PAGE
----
Carl Jung Theory of Personality
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Carl Jung Theory of Personality

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Carl Jung Theory of Personality Presentation Transcript

  • 1. CARL JUNG’S ANALYTIC THEORY OR ANALYTICAL PSYCHOLOGY Jung expanded the notion of the unconscious. Two Types of Personality
  • 2. FREUD’S VIEW JUNG’S VIEW Personal unconscious-, each person has his or her own unconscious, and although they have some similarities (the structures and defense mechanisms, for example), what is in one person’s unconscious might not be in another person’s unconscious. The hidden thoughts and ideas of one person. Collective unconscious- all human beings share certain unconscious ideas because we are all human and were created from similar evolutionary circumstances and common ancestors. The collective unconscious is the storehouse of hidden memory traces that were inherited from our ancestral past. It is our minds’ residue of human evolutionary development He emphasize on the study of different cultures. He believed that the similarities between cultures were an indication of what it means to be human; that is, by looking at how we are all alike, we can determine the essence of humanity.
  • 3. These elements (the content) of the collective unconscious are known as archetypes. Patterns in the people and events around us which are mostly symbols of common human social realities such as heroes, maidens, and babies. Projection-making factors in the brain. To project is to see something in the outside world when its actual source is inside you Represents a common and significant feature of ancient human social environment
  • 4. The self: Our feelings of wholeness and unity, our sense of organization within our personality, our identity The persona: The artificial, phony self that we show to others; our public self that conforms to societal standards, the personality “mask” that we wear in public The anima: The feminine side of men The animus: The masculine side of women The shadow: The dark, cruel side of us that contains animal urges and feelings of inferiority. Jung considered the shadow to be a source of creativity
  • 5. The Mother: The nurturant, loving The Father: The demanding and rewarding The Baby: The helpless infant The Man: The strong, aggressive, rational male The Maiden: The fair, unspoiled, intuitive female The God: The Almighty, the guiding light The Devil: The embodiment of evil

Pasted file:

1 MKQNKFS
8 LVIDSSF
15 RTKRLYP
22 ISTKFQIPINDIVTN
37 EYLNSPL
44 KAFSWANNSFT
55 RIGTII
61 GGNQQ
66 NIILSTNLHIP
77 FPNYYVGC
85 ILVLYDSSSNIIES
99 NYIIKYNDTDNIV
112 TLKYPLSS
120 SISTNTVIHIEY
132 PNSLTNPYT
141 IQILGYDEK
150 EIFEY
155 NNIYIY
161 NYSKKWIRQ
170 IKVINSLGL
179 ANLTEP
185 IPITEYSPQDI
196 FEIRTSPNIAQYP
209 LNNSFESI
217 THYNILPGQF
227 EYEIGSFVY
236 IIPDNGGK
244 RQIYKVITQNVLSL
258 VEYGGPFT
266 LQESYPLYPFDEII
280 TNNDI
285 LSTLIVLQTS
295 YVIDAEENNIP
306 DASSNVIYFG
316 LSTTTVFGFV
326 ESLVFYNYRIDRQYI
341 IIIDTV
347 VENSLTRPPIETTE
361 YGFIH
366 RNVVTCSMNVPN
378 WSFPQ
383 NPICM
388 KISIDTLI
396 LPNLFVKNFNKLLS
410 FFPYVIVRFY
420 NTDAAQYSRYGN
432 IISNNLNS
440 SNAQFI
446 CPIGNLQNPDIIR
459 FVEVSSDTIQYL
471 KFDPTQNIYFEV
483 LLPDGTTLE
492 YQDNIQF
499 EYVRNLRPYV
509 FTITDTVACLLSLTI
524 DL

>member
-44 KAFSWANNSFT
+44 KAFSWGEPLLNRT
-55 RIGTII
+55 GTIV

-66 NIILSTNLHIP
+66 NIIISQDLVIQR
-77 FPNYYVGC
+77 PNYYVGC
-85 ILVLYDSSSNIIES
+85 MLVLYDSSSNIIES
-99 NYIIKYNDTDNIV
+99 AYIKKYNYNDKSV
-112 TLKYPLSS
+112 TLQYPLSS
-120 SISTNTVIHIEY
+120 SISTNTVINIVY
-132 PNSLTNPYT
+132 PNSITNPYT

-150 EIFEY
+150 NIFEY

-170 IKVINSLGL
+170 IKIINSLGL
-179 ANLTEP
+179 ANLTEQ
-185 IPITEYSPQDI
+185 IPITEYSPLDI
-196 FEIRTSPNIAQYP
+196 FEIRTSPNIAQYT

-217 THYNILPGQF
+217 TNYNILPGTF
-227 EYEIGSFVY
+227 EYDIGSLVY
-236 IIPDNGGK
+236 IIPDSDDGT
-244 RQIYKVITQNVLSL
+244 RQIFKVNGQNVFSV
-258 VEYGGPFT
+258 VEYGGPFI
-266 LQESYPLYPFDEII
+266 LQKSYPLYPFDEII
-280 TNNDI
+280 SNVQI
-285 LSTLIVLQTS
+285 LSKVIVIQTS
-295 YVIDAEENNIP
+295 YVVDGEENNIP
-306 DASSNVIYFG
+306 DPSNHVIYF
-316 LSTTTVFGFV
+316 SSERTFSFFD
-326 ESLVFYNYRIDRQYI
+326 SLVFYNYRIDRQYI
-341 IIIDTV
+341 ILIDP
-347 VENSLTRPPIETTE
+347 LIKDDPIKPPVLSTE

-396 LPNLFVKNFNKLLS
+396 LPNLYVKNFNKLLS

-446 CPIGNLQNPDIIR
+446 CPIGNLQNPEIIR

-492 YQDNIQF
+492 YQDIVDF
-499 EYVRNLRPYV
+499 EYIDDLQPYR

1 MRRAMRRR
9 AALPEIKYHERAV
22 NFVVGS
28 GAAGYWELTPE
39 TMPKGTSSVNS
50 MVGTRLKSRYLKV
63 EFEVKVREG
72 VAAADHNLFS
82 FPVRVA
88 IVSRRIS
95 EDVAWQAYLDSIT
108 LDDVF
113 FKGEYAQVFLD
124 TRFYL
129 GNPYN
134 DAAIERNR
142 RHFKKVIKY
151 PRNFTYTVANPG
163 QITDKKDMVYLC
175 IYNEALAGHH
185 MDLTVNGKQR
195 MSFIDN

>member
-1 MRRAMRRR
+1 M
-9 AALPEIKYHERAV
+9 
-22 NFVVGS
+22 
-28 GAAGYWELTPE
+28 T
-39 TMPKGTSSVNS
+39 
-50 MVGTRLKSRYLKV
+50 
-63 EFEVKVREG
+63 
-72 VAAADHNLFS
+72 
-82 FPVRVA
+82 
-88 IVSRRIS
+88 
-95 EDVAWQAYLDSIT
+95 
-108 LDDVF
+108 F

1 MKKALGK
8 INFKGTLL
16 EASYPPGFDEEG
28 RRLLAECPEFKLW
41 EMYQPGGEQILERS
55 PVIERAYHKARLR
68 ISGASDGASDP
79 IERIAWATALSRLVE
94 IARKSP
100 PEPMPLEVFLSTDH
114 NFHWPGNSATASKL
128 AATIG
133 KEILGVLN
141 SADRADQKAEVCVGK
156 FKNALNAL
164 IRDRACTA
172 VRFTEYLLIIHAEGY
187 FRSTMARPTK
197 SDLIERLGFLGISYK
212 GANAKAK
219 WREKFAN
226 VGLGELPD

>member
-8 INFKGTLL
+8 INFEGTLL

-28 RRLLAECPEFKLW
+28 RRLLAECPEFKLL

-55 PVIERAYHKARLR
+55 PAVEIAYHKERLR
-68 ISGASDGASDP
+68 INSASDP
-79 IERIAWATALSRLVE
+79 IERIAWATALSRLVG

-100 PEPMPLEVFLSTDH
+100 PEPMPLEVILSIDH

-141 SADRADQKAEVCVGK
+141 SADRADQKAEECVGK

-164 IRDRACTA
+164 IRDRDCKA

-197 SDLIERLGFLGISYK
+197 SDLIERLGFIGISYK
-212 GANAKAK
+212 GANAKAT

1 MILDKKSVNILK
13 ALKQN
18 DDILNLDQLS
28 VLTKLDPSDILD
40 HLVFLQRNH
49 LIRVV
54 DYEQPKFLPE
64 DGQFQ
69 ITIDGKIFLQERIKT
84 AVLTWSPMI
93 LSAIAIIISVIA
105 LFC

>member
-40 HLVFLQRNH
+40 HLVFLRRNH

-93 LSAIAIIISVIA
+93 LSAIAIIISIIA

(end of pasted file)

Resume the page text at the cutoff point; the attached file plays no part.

• 6. The Wild Man: The untamed primitive, hairy and dangerous The Trickster: A mischievous figure who plays pranks The Boogie Man: A monster which preys on reckless children The Mandala: The circular symbol of self and consciousness, usually with something holy in the middle The Hero: The strong, capable man who saves and protects The Hag: The old, deformed woman who casts spells or makes poisons The Wise Man: The sage, usually with a long white beard
  • 7. ATTITUDES: TWO TYPES OF PERSONALITIES
  • 8. Extraverts The extraversion attitude orients a person toward the external world outward turning of "goal-directed energy Extraverted people channel their life energy into activities and social involvement
  • 9. Introverts The introversion attitude drives a person toward the inner, subjective world. Introverts, by contrast, are turned inward, more interested in the life of the mind than the events of the outside world
  • 10. RATIONAL OR JUDGING TYPE Some people seem to use their minds all the time, making conscious value judgments about which way to direct themselves.
  • 11. The feeling type - makes decisions according to emotional evaluations The thinking type. The thinking type makes decisions based on conscious calculations (for example, marrying somebody who will someday be rich).
  • 12. IRRATIONAL TYPE One who relies on perception or intuition to guide decision-making. They tend to be rooted in the present, and they are more likely to make snap decisions or do impulsive things. Some irrational types emphasize sensation. They respond to external stimuli and are quite attentive to sensory perceptions, which guide their actions in a way they would be at a loss to explain. Such a person might be found wandering in a meadow on a pleasant morning, drinking in the sights and sounds, or spending all night at a nightclub, for no reason the person could identify except "liking it."